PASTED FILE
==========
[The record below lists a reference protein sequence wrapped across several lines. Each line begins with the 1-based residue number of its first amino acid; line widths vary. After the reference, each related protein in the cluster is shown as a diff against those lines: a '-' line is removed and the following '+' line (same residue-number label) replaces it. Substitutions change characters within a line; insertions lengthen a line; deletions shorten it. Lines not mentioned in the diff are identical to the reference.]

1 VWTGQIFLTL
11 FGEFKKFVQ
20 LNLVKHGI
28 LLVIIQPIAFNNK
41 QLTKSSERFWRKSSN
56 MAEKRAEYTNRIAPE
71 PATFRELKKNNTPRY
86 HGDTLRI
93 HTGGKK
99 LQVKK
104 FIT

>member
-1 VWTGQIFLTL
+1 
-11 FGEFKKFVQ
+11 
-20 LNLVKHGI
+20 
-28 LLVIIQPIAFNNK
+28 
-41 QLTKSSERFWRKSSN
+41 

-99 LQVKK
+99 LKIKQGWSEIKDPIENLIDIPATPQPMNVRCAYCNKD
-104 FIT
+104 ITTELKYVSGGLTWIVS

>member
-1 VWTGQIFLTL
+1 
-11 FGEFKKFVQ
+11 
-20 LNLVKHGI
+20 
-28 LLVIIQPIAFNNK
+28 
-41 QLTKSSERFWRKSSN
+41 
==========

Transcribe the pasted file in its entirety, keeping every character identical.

[The record below lists a reference protein sequence wrapped across several lines. Each line begins with the 1-based residue number of its first amino acid; line widths vary. After the reference, each related protein in the cluster is shown as a diff against those lines: a '-' line is removed and the following '+' line (same residue-number label) replaces it. Substitutions change characters within a line; insertions lengthen a line; deletions shorten it. Lines not mentioned in the diff are identical to the reference.]

1 VWTGQIFLTL
11 FGEFKKFVQ
20 LNLVKHGI
28 LLVIIQPIAFNNK
41 QLTKSSERFWRKSSN
56 MAEKRAEYTNRIAPE
71 PATFRELKKNNTPRY
86 HGDTLRI
93 HTGGKK
99 LQVKK
104 FIT

>member
-1 VWTGQIFLTL
+1 
-11 FGEFKKFVQ
+11 
-20 LNLVKHGI
+20 
-28 LLVIIQPIAFNNK
+28 
-41 QLTKSSERFWRKSSN
+41 

-99 LQVKK
+99 LKIKQGWSEIKDPIENLIDIPATPQPMNVRCAYCNKD
-104 FIT
+104 ITTELKYVSGGLTWIVS

>member
-1 VWTGQIFLTL
+1 
-11 FGEFKKFVQ
+11 
-20 LNLVKHGI
+20 
-28 LLVIIQPIAFNNK
+28 
-41 QLTKSSERFWRKSSN
+41 